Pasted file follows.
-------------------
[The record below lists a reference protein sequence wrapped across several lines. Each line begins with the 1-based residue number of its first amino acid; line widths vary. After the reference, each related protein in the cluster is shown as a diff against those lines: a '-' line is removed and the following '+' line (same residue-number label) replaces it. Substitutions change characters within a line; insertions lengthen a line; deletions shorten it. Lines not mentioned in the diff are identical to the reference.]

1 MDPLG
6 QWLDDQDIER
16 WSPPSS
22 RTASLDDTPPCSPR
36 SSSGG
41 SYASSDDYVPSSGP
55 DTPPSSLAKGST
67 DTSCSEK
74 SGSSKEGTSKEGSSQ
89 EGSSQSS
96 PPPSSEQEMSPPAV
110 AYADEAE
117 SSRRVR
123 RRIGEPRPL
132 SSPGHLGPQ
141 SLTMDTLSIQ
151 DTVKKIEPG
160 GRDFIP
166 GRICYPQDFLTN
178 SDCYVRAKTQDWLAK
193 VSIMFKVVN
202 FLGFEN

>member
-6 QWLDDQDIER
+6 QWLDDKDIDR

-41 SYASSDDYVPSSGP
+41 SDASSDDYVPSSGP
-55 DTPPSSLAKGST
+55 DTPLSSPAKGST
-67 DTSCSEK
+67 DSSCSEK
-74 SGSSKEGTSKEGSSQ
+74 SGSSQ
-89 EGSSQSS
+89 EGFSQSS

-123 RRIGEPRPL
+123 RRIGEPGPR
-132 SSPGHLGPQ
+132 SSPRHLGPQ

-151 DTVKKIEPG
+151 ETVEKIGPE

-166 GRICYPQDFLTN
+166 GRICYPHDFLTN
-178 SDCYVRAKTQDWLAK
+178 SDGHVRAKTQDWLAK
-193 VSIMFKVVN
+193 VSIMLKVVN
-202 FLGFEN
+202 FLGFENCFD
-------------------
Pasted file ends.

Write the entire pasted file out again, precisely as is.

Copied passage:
[The record below lists a reference protein sequence wrapped across several lines. Each line begins with the 1-based residue number of its first amino acid; line widths vary. After the reference, each related protein in the cluster is shown as a diff against those lines: a '-' line is removed and the following '+' line (same residue-number label) replaces it. Substitutions change characters within a line; insertions lengthen a line; deletions shorten it. Lines not mentioned in the diff are identical to the reference.]

1 MDPLG
6 QWLDDQDIER
16 WSPPSS
22 RTASLDDTPPCSPR
36 SSSGG
41 SYASSDDYVPSSGP
55 DTPPSSLAKGST
67 DTSCSEK
74 SGSSKEGTSKEGSSQ
89 EGSSQSS
96 PPPSSEQEMSPPAV
110 AYADEAE
117 SSRRVR
123 RRIGEPRPL
132 SSPGHLGPQ
141 SLTMDTLSIQ
151 DTVKKIEPG
160 GRDFIP
166 GRICYPQDFLTN
178 SDCYVRAKTQDWLAK
193 VSIMFKVVN
202 FLGFEN

>member
-6 QWLDDQDIER
+6 QWLDDKDIDR

-41 SYASSDDYVPSSGP
+41 SDASSDDYVPSSGP
-55 DTPPSSLAKGST
+55 DTPLSSPAKGST
-67 DTSCSEK
+67 DSSCSEK
-74 SGSSKEGTSKEGSSQ
+74 SGSSQ
-89 EGSSQSS
+89 EGFSQSS

-123 RRIGEPRPL
+123 RRIGEPGPR
-132 SSPGHLGPQ
+132 SSPRHLGPQ

-151 DTVKKIEPG
+151 ETVEKIGPE

-166 GRICYPQDFLTN
+166 GRICYPHDFLTN
-178 SDCYVRAKTQDWLAK
+178 SDGHVRAKTQDWLAK
-193 VSIMFKVVN
+193 VSIMLKVVN
-202 FLGFEN
+202 FLGFENCFD